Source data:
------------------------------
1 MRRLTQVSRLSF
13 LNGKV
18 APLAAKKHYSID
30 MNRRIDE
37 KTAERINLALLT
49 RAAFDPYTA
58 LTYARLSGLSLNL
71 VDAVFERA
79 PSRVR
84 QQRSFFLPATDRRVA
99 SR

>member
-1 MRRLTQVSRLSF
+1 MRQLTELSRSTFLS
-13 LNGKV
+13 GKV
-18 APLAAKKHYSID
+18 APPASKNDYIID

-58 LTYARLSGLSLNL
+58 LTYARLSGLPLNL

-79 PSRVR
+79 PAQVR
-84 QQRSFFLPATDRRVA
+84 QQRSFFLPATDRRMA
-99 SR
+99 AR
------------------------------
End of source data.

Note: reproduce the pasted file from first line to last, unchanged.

1 MRRLTQVSRLSF
13 LNGKV
18 APLAAKKHYSID
30 MNRRIDE
37 KTAERINLALLT
49 RAAFDPYTA
58 LTYARLSGLSLNL
71 VDAVFERA
79 PSRVR
84 QQRSFFLPATDRRVA
99 SR

>member
-1 MRRLTQVSRLSF
+1 MRQLTELSRSTFLS
-13 LNGKV
+13 GKV
-18 APLAAKKHYSID
+18 APPASKNDYIID

-58 LTYARLSGLSLNL
+58 LTYARLSGLPLNL

-79 PSRVR
+79 PAQVR
-84 QQRSFFLPATDRRVA
+84 QQRSFFLPATDRRMA
-99 SR
+99 AR